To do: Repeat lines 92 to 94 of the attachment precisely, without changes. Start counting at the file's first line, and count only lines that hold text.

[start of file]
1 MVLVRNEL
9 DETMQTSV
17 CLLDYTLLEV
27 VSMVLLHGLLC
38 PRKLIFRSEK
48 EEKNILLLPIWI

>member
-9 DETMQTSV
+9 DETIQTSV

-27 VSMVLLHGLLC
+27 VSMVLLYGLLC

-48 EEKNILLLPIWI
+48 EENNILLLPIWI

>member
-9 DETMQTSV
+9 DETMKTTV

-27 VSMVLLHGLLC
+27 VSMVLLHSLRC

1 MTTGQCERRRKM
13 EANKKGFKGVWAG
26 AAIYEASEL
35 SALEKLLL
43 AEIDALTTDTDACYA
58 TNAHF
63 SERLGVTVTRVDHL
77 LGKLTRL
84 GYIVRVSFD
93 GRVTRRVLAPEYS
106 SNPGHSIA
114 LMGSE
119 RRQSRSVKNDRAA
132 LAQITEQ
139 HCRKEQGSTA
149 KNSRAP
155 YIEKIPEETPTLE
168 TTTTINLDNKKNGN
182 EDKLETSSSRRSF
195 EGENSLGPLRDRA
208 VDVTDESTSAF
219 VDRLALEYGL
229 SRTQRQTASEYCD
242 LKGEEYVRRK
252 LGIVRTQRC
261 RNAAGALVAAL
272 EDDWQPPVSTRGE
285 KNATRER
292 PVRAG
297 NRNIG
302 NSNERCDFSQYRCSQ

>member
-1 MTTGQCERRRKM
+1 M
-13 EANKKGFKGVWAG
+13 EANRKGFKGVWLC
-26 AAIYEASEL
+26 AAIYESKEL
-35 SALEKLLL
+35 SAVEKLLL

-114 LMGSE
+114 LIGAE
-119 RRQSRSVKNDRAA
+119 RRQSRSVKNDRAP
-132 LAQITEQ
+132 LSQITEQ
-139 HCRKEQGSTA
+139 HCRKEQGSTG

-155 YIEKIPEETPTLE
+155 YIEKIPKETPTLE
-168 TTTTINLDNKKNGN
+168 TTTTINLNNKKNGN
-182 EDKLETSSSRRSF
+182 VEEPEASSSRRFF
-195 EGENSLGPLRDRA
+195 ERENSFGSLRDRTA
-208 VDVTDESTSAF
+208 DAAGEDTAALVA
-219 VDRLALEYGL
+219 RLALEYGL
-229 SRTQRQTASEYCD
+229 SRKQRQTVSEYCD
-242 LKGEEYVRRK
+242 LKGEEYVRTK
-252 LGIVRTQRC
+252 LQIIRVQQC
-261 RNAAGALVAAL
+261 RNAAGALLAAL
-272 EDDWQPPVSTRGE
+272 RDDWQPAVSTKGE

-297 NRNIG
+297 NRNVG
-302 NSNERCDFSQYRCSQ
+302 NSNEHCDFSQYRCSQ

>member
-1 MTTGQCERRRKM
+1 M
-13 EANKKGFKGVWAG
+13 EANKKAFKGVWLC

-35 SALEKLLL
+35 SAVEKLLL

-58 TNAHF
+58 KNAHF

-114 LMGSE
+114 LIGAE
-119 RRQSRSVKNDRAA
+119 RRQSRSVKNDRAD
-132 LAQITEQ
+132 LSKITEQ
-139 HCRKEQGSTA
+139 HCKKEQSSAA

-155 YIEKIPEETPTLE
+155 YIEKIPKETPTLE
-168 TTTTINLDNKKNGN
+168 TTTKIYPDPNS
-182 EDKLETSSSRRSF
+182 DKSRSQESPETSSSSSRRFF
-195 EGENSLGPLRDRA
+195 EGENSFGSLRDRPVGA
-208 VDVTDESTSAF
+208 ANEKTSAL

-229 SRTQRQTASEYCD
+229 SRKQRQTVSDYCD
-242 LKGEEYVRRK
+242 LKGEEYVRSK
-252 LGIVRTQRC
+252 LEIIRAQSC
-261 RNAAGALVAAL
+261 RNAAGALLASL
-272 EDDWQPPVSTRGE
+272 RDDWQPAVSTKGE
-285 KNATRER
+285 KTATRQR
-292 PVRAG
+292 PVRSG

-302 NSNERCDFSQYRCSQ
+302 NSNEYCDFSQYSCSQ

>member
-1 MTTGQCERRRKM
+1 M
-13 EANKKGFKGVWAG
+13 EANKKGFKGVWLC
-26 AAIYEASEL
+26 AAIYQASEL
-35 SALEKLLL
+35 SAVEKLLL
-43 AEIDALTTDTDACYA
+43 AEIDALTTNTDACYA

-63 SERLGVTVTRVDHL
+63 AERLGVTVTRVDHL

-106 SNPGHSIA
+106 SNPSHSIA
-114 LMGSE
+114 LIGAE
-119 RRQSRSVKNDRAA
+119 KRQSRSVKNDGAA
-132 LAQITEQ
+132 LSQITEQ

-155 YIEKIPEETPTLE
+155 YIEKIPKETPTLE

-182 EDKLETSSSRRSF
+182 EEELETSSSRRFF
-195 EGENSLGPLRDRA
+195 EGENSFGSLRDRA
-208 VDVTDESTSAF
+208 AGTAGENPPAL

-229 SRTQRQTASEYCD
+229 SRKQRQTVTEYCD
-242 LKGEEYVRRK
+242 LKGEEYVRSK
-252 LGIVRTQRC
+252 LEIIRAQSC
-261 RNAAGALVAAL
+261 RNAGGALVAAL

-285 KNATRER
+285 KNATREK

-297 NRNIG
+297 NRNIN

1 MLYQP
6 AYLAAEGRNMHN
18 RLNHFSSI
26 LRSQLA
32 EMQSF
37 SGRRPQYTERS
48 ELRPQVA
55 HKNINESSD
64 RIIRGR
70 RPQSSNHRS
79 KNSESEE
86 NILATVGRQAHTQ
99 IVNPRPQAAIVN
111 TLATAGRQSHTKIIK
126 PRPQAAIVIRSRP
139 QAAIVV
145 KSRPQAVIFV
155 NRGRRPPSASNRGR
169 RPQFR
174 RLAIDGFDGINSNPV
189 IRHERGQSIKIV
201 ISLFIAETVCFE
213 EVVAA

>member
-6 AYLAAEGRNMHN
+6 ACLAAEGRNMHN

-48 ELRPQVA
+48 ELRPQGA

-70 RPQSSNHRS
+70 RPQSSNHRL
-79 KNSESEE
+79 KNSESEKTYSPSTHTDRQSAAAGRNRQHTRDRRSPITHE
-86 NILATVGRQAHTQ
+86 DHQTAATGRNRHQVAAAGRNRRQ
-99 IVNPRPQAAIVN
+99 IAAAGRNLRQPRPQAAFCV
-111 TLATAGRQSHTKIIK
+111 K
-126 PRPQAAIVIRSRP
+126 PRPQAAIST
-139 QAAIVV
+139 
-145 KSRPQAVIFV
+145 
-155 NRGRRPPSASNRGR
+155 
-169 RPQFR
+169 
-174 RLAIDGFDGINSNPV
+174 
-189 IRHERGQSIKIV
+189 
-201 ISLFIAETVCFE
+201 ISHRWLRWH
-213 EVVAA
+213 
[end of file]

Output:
+302 NSNEHCDFSQYRCSQ

>member
-1 MTTGQCERRRKM